Chancellor Holden Thorp’s decision to compensate Youth for Western Civilization up to $3,000 for bringing in a new speaker was the right one.
The decision came after the group’s intended speaker, former U.S. Rep. Tom Tancredo, R-Colo., was unable to address the crowd because of protester disruptions.
The speaker shares many of the group’s extreme, xenophobic views and was met with heavy resistance from certain students.
But regardless of opinion, everyone has the right to speak, and the situation quickly dissolved into an embarrassment for all parties involved.
Ideally, the few protesters that instigated the event should pay the price. But identifying each protester would be nearly impossible.
And Thorp is right in saying that the fiasco was not only the protesters’ fault.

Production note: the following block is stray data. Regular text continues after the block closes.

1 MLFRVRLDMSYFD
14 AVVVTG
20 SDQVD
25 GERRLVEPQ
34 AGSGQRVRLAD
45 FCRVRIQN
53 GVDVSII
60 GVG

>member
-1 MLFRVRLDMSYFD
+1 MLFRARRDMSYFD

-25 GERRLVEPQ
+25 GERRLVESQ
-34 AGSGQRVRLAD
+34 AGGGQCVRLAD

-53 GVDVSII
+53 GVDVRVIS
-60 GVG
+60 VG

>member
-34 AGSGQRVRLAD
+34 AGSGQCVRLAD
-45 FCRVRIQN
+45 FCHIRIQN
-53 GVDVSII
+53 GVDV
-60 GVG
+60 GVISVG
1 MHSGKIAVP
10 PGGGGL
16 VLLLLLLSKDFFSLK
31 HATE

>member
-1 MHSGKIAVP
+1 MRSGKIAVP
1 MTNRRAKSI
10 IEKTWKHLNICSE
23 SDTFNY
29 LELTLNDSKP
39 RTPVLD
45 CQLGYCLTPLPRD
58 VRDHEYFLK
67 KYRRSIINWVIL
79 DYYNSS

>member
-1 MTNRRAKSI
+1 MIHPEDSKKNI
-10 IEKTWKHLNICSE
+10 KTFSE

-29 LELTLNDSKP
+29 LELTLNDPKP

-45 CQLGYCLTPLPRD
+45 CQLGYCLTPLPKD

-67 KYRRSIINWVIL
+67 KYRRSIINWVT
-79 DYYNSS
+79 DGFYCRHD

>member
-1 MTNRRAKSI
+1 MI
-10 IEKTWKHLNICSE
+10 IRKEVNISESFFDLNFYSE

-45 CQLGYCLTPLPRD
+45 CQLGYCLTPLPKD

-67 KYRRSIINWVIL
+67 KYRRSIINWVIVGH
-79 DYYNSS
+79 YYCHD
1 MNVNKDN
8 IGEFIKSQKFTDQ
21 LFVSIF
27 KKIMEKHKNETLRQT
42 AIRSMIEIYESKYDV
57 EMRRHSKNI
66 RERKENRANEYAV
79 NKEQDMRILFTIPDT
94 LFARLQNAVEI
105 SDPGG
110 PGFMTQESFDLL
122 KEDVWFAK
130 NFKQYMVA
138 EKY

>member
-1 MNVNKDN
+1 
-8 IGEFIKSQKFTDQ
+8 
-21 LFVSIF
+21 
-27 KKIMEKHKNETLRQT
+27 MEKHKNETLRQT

“We could’ve done a better job of handling the situation. We’re partly responsible,” Thorp said. “We just thought it was the right thing to do.”
Besides, there are lessons that everyone can learn from the event.
The University should’ve had a better grasp of the situation and had more security to ensure the safety of the speaker and the students.
Hopefully, the University will do a better job of mitigating outbreaks like this one in the future.
The money that Thorp offered will not come from a general fund paid for by students.
Instead, the money will come from the chancellor’s discretionary fund, which is made up of money from private donations and gifts.
And YWC must actually book a new speaker and show receipts to Thorp before receiving the money — which are important conditions.
Protesters, student groups, speakers and the administration can all take something from the event. Consider the $3,000 payment for these lessons.